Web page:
Should the Los Angeles Times Book Review review audiocassettes?
By no means! says the voice of responsibility. Audiocassettes are not books. Let someone else review them. True, audiocassettes are often derived from books, but this is not always so. Many inspirational cassettes--whether the inspiration comes from God or from Lee Iacocca--contain material that has never existed as ink on paper. When audiocassette texts do come from books, they come, often enough, in severely abridged form with little or no indication to the critical reader of what may have been left out. Finally, and more seriously, when unabridged texts are published, they are typically the texts of books that have already gone through both a hardcover and a paperback edition. The audiocassette as a third-stage "reprint" may be a useful product, but does it require a third review?
At best, it would seem, such a third-stage review might end up covering production and performance only: the quality of the sound, the eloquence of the reader, the packaging and program notes, etc. An audiocassette reviewed in this way would be like a play reviewed in revival. And though the review of such a revival might seem legitimate enough in principle, there would be a crucial difference in practice, for the number of important and completely new books in Southern California bookstores vastly exceeds the number of dramatic premieres. It is not likely that a Southern California drama critic will have to pass over an important new play because he has covered a notable revival. Unfortunately, a limitation of just this sort does attend the reviewing of audiocassettes. For every audiocassette "reprint" reviewed, some worthy new book must go unreviewed.
Responsibility speaks well, but against its voice is heard, as ever, the voice of hedonism.
When audiocassettes began arriving at The Book Review last year, I began listening to them, enjoyed them shamelessly, and am now all but addicted to them. It is not misery alone that loves company: Indulgence does, too. Can there be no middle course between our duty to new authors and the pleasure of this listening?
Audiocassette producers tell me that I am like many listeners in my preference for two kinds of recorded work: the classic or near-classic that I somehow never got around to reading, and the mere entertainment to which I would never have begrudged time from my "real" reading but on which I am willing to waste the already wasted time spent commuting and exercising. As the VCR has led the boom in videocassettes, so have the Walkman and the automobile tape deck led the boom in audiocassettes.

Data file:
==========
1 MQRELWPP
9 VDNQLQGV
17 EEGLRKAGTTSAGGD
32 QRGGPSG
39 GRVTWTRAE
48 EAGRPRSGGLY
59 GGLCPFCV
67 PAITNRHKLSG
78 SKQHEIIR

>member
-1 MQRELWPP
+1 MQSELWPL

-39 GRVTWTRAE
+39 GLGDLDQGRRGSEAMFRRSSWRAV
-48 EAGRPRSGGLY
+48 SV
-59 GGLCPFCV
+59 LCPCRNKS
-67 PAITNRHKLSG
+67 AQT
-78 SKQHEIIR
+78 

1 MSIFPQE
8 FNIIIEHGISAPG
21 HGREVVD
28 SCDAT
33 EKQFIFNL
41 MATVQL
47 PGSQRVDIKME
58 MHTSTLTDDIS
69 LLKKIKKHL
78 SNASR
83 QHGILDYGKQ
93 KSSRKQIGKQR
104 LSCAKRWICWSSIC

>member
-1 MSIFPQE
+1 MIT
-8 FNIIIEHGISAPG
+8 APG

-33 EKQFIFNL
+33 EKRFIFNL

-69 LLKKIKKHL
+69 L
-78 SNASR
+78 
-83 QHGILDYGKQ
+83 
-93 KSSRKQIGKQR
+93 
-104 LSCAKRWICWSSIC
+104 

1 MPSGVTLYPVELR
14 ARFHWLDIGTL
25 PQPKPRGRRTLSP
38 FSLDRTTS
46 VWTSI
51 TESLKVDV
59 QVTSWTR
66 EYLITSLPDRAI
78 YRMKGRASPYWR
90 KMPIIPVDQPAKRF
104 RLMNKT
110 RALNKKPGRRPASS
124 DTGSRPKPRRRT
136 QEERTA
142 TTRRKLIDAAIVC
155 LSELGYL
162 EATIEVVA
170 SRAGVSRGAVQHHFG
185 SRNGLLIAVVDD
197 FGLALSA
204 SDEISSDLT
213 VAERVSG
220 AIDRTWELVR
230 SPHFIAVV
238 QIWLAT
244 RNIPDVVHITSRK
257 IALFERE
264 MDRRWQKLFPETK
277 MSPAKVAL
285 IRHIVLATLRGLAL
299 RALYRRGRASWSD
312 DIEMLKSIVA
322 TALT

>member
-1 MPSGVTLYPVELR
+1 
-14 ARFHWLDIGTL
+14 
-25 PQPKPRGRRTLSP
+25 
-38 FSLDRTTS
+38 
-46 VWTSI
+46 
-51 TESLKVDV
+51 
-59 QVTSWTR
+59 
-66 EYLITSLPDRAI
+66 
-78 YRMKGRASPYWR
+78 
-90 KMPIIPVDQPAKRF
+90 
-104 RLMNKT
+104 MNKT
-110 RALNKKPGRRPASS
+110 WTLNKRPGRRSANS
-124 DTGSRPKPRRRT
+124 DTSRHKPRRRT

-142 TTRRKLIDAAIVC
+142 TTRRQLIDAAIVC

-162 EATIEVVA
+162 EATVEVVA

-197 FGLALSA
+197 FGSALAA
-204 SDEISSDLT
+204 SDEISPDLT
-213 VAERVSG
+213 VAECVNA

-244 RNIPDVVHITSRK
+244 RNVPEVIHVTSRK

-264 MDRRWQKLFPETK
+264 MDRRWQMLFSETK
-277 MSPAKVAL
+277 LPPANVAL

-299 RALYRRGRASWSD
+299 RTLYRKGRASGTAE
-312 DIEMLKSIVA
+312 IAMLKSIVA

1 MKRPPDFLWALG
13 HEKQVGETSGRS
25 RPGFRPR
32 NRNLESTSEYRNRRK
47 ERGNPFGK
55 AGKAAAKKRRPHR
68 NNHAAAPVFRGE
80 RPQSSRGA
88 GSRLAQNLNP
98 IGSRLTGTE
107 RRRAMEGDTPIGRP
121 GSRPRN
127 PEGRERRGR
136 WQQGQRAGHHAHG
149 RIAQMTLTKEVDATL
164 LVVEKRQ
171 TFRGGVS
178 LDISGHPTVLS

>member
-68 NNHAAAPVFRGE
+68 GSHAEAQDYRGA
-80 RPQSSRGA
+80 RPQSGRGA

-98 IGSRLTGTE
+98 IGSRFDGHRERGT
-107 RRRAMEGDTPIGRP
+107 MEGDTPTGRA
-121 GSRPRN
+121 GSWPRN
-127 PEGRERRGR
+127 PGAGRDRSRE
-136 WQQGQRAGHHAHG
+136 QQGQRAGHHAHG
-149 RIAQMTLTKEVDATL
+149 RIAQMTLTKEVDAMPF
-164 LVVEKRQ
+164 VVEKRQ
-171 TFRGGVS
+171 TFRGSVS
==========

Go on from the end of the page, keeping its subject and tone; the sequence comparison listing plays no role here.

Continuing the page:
The Los Angeles private car compares extremely well to the bus, train and subway that serve commuters more conspicuously in other cities. The defenders of mass transit in those places admit its defects and dangers but inevitably add, "At least you can read." Thanks to the audiocassette, Angelenos now have a retort: "True, I can't read, but I can be read to ."
Even for the youngest of readers, reading is a more rapid, active, acquisitive, impatient process than being read to. Reading silently, you can skip. You can double back and leap forward. You can seize what suits your purposes (never mind the author's) and discard the rest. You can skim as you please. You can stop cold, close the book and think. These freedoms are, of course, the joys of silent reading. But hearing a work read aloud in its slow, inescapable, word-for-word completeness is another kind of joy. A passive pleasure? Say rather: receptive, unhurried, calm, aware.
Needless to say, not all prose reads equally well aloud. I recently listened to half a cassette's worth of Jacqueline Susann's "Once Is Not Enough" and found it more than enough. Susann may have known how to tell a story, but enjoying her work must require not listening too closely to her flat and tuneless sentences. By contrast, Joseph Wambaugh's "Lines and Shadows" (Brilliance Corporation) achieves a kind of perfect pitch in the aggressive, slightly embittered interpretation given it by reader Jerry Bozeman; in the most exciting scenes, Bozeman reads at amazing speed but never drops a syllable or confuses any of the several characters he must impersonate. Dorothy Parker's "Big Blonde" (Listen for Pleasure)--dated at one or two points, feminist-prophetic at several others--is acid elegance in Lauren Bacall's throaty purr.
Among all the audiocassettes I have heard lately, however, nothing has lingered longer in the mind than "MS Found in a Bottle," one of several stories read by Paul Scofield on Dove Audio's "The Science Fiction of Edgar Allan Poe."